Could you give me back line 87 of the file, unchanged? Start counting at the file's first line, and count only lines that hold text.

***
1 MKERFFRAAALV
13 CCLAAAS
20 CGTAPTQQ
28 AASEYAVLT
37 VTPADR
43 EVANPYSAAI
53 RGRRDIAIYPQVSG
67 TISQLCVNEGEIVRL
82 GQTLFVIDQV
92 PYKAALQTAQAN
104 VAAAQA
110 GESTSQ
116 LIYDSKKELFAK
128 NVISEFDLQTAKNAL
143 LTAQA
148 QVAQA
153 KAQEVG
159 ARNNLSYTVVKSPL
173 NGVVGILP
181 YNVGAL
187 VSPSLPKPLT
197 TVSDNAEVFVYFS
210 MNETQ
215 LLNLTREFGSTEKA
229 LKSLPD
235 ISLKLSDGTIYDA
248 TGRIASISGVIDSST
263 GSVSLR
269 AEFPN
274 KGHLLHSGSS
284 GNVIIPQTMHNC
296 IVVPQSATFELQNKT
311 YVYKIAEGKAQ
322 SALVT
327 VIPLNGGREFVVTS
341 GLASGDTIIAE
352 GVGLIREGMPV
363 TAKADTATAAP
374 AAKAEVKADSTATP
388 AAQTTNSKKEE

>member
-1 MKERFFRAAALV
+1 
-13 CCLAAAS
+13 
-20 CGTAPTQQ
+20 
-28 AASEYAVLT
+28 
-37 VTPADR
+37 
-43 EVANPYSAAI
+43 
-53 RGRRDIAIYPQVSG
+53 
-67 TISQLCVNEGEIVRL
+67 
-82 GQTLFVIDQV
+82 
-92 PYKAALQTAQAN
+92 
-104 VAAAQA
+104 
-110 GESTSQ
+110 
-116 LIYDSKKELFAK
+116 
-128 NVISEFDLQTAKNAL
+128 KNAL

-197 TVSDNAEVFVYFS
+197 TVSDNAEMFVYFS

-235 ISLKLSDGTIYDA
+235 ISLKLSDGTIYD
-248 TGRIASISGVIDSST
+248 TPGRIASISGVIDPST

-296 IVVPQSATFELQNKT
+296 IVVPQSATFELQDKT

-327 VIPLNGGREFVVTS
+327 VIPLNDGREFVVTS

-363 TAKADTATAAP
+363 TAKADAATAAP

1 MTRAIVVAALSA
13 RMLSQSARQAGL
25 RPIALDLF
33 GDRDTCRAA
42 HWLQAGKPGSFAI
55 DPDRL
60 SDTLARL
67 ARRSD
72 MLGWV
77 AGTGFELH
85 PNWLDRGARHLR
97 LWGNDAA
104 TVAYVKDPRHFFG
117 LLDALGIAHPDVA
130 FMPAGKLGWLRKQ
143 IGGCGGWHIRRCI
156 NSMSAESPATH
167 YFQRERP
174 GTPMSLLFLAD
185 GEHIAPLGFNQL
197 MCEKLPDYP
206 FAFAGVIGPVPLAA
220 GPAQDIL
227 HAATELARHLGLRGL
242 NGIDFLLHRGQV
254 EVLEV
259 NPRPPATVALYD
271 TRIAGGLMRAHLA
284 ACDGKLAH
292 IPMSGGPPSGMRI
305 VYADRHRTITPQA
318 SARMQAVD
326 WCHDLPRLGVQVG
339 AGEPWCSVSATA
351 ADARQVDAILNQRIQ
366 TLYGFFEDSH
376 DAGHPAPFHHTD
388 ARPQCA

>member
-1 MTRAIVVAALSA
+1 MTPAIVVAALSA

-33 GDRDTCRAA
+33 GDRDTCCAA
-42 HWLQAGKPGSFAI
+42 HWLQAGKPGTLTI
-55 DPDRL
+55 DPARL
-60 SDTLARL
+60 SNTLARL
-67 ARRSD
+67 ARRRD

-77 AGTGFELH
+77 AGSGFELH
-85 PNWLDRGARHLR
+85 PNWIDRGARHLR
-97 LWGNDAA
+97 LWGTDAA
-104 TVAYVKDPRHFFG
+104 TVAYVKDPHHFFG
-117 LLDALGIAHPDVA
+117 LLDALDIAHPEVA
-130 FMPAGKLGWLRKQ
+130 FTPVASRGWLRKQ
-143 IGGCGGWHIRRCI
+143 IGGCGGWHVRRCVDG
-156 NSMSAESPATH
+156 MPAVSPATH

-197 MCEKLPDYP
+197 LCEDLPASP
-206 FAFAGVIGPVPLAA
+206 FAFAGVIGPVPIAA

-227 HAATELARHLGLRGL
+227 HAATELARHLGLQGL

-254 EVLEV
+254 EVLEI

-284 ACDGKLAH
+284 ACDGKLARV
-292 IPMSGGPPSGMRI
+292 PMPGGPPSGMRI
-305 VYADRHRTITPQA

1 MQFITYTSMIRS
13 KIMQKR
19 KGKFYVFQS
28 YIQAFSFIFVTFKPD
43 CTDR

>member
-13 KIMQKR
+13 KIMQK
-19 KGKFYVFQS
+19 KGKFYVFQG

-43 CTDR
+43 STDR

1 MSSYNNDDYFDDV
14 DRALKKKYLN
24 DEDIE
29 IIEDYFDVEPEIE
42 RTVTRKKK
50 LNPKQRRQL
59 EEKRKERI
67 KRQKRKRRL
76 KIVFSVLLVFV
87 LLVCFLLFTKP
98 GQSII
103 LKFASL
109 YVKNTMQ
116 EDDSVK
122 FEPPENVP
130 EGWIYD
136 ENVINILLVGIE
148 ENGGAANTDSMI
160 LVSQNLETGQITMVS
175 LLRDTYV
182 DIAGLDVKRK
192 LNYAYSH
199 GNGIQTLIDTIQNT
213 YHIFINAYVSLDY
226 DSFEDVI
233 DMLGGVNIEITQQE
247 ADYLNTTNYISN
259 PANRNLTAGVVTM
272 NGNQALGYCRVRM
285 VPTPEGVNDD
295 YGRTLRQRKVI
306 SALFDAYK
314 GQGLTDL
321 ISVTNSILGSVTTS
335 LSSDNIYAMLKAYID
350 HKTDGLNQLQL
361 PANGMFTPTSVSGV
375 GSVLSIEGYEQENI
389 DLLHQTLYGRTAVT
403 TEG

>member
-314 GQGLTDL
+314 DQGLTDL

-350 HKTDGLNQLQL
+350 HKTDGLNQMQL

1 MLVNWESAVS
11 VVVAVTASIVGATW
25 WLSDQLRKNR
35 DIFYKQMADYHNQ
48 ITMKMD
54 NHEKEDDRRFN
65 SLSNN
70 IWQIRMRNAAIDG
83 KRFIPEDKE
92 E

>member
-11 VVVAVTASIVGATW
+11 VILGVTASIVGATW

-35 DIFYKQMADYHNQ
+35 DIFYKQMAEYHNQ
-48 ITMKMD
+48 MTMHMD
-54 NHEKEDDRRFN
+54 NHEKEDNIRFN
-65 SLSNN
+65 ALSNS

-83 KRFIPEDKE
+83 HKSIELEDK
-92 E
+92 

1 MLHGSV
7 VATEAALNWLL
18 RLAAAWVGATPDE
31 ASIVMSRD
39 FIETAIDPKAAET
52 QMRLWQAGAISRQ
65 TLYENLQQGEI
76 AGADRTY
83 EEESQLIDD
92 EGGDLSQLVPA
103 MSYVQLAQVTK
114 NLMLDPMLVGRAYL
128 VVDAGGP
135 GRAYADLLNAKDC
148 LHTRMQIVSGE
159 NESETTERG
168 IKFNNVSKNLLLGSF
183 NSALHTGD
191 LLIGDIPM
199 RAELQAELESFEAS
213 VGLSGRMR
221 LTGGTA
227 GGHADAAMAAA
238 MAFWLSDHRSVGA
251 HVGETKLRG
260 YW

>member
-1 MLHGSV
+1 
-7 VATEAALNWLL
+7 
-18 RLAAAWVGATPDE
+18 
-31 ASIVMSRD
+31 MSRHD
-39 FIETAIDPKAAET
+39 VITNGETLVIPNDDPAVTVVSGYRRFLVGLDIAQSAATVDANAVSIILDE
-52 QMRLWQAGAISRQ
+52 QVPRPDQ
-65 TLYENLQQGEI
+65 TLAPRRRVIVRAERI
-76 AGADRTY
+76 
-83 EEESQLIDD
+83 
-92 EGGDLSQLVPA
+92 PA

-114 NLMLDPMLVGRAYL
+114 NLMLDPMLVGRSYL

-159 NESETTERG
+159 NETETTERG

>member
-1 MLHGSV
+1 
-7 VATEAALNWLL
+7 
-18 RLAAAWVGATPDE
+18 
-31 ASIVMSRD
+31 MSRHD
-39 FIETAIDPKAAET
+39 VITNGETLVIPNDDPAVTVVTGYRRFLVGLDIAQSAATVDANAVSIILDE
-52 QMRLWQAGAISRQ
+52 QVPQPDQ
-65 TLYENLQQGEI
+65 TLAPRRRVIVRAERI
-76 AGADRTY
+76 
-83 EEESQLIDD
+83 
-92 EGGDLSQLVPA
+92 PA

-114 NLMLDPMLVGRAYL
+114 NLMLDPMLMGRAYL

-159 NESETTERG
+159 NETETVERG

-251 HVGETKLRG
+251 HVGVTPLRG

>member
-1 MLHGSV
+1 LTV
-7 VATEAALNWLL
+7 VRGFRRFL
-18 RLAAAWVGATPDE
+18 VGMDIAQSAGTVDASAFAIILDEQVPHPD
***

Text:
55 DPDRL